Thursday, October 1, 2009

Three Cups of Tea

An October first cool spell hits overnight. At first light, the eastern sky is filled with cottage cheese clouds and rose colored sun-rays. The reflection off the rest of the landscape is dusty rose. I'm filled with awe. I consider going back inside for my camera. I have dozens of rosy dawn photos. I'll use one of those. With a sweat shirt and a polar fleece jacket on, I'm still chilled. Mandy and the Pooch take care of business and head for the back door. The Pooch forgoes his chicken liver breakfast for hunting the perimeter. Mandy has a favorite chair to climb on. On the back of the chair is leftover Wal-Mart blue polar fleece fabric I'd tossed into her dog house. I removed it when we got a new cedar shaving, faux sheepskin dog bed.

Mandy drags the fleece remnant from the back of the chair onto her lap. Putting her paws together as if in prayer, she suckles a piece of fabric she's pulled up into a cone. Her paws flex on either side of the fleece. I learn yesterday on a trip for organic eggs that her true birthday is June 6Th. She'll be four months old soon. Leaving the Amish farm, I pick up the dog rather than trying to coax her into the car. There are too many distractions. "Have I got the right Mandy?" I quip. She almost as big as her mother. Walking to the car the bucolic scene of geese roosting on the ground near the bulk store, a bin loaded with apples, a loose chicken or two, cows and horses grazing off in the distance and corn shocks in the garden, I shake my head remembering my daughter's visit the past weekend.

In previous visits to the Amish farm she worries about roaming turkeys. On this visit she keeps her daughter close in hand. If it were anyone else, they'd be walking the property showing a city kid the animals. There is so much life that her daughter is missing being cooped up in the central city. My son and I gawk at a bald eagle flying across the highway on a trip to town on this same weekend. He, too, is confined to downtown Milwaukee 5 days a week and an apartment bordering the ghetto. His view is different, savoring the sand hill cranes flying overhead and the cool fall air. I wonder what happened to the oldest kid. At four she walked through the woods to a farm school. The disconnection to nature is sad when I consider how she's stuffed her life full of city baloney. When their house is broken into, she talks of buying a duplex in the nearest suburb.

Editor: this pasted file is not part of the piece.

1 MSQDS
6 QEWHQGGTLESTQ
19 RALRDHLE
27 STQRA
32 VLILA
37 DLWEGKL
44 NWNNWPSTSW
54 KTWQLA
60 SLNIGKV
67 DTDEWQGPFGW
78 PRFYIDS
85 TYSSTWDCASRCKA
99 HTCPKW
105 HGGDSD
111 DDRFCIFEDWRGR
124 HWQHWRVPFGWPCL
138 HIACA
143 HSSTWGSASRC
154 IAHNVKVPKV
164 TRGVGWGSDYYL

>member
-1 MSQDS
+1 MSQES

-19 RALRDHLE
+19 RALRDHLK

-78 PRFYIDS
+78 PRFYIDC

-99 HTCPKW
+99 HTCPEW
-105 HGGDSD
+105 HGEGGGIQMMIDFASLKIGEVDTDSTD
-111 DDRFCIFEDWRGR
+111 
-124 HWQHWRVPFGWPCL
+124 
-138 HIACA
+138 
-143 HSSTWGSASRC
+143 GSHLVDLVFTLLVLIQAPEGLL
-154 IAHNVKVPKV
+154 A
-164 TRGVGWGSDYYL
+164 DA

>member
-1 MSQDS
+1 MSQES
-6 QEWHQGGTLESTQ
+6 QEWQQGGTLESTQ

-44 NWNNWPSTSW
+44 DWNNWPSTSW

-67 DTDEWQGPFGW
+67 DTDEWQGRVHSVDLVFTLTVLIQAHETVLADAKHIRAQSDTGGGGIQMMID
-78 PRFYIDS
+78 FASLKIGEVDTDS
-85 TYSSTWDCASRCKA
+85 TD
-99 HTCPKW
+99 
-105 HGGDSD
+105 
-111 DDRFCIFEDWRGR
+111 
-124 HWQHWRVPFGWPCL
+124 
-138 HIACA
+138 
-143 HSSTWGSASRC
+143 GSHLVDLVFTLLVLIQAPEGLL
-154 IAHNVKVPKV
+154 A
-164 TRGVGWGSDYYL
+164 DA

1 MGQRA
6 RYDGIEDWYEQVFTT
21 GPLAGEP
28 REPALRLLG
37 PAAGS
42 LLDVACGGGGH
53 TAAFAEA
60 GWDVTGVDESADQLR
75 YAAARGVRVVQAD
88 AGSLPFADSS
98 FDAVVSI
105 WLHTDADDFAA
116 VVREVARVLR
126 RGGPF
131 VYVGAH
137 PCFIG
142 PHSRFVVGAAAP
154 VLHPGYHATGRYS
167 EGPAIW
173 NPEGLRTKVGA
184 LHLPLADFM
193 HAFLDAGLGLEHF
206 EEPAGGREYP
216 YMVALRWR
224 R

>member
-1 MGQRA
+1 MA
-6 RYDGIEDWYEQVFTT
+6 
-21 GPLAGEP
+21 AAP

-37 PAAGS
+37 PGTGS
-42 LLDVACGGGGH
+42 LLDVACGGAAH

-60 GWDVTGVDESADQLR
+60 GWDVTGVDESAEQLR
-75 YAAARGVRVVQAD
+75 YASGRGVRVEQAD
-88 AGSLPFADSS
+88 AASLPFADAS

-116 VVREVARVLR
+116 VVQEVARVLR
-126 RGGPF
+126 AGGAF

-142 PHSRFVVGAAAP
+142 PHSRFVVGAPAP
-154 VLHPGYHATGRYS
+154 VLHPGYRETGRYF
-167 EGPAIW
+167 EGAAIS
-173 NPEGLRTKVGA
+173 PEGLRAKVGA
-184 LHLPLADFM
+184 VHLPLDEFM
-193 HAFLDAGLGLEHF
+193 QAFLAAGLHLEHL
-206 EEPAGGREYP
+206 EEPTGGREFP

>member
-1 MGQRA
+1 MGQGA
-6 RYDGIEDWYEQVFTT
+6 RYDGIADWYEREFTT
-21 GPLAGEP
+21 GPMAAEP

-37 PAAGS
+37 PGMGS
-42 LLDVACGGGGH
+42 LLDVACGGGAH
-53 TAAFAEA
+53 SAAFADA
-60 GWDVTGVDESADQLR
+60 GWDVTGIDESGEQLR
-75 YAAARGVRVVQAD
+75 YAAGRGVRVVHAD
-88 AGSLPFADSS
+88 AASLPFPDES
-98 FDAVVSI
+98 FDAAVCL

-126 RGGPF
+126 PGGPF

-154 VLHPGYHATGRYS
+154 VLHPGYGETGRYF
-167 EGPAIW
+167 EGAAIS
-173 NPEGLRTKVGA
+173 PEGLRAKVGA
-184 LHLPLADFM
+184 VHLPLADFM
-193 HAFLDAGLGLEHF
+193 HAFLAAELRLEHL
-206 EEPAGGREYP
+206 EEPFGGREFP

Yesterday's trip to town is a busy one. Stops at Tractor supply for the dog bed and an expensive can of venison dog food followed by a side trip to Wal-Mart where I catch up on the latest gossip and buy the cat fresh chicken livers are only two of many trips. I talk to my mechanic about the truck and schedule an appointment. The trip to the hardware store is canceled when I actually find all the hardware I need for constructing a door to the dog house at Wal-Mart. We shield our eyes passing by the cheese corner. They've got a new sandwich I've had twice in the last week. It's gooey and delicious. When I pull up to the hospital drive-around to run in and pick up a prescription, I'm cussing at the driving habits of a geezer in front of me. I'm remember telling myself when I was younger, I'd never be like those gummers. Now I'm almost a gummer( I still have my teeth). I'll never be a slow, oblivious and dim witted as the people I run across daily.

The last of the green peppers go into the dehydrator. Dawn has the day off as a trade for working a fund raiser on the weekend. I finish off a half bushel of apples in the dehydrator which fill a gallon freezer bag. I take a sample to my Amish friends for their two youngest children. Having a five and ten year old watch over Mandy while we travel to Lacrosse is comforting. Mom asks if I'll dry some apples for snacks for the kid's lunches. They offer to trade apples for the cost of electricity. I tell them I'm doing it as a favor for a friend. "We still are friends?" I ask "Maybe I should run an extension cord to your place." The idea is so ludicrous that we all guffaw. I leave the farm promising that as soon as the dehydrator is free I'll take car of their apples. Mandy falls asleep immediately on the short drive home. She climbs into her doghouse to nap when we arrive.

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